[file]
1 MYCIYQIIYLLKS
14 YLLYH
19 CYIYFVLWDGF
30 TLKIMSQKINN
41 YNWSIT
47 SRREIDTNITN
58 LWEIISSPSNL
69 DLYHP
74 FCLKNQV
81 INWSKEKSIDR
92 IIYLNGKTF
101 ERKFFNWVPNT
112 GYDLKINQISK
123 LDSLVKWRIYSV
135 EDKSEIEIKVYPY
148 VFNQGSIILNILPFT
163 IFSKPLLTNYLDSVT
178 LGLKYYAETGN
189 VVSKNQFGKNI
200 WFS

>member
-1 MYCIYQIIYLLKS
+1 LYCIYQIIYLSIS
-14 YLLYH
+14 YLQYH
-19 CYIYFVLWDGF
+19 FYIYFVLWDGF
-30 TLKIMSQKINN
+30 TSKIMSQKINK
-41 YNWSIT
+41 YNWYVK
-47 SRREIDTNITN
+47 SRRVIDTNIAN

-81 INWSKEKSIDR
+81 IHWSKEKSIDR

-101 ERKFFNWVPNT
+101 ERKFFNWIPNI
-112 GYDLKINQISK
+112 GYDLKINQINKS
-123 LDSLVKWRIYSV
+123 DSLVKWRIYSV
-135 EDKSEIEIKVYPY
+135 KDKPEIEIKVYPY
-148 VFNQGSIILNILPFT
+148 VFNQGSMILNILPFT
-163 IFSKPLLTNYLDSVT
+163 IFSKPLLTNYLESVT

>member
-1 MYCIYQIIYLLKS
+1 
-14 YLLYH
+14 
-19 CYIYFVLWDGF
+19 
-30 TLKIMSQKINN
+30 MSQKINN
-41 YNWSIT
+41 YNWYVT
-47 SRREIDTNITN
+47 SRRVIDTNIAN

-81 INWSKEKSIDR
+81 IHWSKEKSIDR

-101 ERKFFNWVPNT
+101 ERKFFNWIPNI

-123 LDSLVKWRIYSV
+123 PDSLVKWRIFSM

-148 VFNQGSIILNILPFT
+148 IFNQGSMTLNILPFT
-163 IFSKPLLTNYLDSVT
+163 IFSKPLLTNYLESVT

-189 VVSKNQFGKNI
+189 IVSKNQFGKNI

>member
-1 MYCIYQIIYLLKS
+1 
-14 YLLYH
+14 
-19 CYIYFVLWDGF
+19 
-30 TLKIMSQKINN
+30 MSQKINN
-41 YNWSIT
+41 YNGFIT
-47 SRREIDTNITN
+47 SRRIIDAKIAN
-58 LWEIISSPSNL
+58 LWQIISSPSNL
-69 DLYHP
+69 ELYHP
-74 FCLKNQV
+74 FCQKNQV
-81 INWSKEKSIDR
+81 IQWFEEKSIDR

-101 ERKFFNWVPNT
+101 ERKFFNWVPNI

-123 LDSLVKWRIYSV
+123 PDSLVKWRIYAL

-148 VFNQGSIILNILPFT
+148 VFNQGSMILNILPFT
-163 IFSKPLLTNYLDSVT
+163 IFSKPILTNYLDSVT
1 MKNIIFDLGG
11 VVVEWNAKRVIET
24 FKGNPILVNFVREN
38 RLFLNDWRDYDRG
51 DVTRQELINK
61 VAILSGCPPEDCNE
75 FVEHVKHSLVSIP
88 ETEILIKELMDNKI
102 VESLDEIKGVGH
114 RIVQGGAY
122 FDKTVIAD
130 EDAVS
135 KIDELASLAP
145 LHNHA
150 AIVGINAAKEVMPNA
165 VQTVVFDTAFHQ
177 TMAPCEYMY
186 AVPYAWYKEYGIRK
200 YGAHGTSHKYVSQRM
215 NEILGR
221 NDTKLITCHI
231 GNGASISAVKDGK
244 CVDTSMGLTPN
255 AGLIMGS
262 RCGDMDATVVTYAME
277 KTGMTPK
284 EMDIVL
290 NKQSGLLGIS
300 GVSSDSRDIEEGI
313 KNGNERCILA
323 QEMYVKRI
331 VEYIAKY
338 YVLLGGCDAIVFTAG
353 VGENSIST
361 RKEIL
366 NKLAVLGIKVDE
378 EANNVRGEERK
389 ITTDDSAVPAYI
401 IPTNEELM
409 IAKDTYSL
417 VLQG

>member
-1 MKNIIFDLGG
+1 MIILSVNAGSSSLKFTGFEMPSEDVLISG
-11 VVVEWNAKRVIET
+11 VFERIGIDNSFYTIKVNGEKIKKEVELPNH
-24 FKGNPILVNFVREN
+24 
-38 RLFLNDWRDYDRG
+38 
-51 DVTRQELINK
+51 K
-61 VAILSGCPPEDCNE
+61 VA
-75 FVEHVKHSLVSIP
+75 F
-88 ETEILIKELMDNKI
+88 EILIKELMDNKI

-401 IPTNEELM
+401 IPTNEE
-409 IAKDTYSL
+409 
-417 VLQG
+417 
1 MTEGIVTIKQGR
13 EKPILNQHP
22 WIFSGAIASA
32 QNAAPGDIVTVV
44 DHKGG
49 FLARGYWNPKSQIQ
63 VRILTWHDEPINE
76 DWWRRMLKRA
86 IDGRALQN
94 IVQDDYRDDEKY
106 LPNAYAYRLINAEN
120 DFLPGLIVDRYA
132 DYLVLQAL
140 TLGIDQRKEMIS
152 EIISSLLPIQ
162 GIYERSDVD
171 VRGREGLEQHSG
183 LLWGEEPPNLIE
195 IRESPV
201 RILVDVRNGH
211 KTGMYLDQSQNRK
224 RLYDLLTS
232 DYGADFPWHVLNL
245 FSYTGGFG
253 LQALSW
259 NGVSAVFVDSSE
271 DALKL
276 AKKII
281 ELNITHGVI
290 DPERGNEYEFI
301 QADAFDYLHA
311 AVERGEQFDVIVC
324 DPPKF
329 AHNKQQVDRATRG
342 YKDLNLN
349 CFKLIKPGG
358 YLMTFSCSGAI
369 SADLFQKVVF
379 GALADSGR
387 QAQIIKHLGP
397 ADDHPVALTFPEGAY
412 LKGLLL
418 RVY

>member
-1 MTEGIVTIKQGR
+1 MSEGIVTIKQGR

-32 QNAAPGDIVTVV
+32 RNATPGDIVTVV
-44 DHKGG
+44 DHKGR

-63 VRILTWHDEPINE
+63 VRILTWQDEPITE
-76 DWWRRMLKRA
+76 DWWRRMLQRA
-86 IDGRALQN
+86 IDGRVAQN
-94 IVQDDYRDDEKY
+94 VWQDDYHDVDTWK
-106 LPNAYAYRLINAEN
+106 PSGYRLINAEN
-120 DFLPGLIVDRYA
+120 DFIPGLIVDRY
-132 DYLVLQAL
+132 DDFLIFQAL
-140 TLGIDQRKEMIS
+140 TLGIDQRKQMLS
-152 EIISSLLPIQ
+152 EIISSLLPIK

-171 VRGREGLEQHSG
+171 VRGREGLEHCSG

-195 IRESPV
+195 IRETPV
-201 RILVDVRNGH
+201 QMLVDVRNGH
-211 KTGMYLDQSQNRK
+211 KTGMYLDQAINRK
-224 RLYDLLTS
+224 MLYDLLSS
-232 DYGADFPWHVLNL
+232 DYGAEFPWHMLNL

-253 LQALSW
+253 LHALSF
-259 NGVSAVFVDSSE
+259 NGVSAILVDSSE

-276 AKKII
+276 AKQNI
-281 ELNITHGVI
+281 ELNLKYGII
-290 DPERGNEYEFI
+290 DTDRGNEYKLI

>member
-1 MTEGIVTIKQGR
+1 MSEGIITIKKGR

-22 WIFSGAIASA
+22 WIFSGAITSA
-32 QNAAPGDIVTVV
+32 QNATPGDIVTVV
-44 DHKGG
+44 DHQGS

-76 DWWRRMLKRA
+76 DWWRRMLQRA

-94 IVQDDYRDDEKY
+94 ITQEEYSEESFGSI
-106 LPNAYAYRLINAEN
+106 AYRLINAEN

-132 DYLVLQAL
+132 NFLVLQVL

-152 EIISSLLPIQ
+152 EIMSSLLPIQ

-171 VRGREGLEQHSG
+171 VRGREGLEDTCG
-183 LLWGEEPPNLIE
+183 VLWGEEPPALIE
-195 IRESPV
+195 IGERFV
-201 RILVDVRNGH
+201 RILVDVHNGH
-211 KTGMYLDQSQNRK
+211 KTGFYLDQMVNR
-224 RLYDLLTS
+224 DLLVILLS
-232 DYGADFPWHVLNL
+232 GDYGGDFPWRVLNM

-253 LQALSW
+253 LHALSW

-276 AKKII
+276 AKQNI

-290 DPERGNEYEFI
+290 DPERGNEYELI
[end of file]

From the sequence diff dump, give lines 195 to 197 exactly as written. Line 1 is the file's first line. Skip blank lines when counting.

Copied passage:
290 DPERGNEYEFI
301 QADAFDYLHA
311 AVERGEQFDVIVC